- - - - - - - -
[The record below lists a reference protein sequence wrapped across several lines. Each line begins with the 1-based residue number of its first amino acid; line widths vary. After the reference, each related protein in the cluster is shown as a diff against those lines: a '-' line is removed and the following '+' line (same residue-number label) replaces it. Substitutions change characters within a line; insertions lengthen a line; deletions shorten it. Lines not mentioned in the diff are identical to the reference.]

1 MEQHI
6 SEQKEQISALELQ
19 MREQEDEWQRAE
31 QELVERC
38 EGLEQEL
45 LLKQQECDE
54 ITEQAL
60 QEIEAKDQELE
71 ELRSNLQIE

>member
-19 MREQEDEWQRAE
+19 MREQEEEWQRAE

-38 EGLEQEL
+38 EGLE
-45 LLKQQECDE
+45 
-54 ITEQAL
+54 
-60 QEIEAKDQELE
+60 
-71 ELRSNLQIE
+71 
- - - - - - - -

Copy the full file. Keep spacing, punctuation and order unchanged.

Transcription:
[The record below lists a reference protein sequence wrapped across several lines. Each line begins with the 1-based residue number of its first amino acid; line widths vary. After the reference, each related protein in the cluster is shown as a diff against those lines: a '-' line is removed and the following '+' line (same residue-number label) replaces it. Substitutions change characters within a line; insertions lengthen a line; deletions shorten it. Lines not mentioned in the diff are identical to the reference.]

1 MEQHI
6 SEQKEQISALELQ
19 MREQEDEWQRAE
31 QELVERC
38 EGLEQEL
45 LLKQQECDE
54 ITEQAL
60 QEIEAKDQELE
71 ELRSNLQIE

>member
-19 MREQEDEWQRAE
+19 MREQEEEWQRAE

-38 EGLEQEL
+38 EGLE
-45 LLKQQECDE
+45 
-54 ITEQAL
+54 
-60 QEIEAKDQELE
+60 
-71 ELRSNLQIE
+71 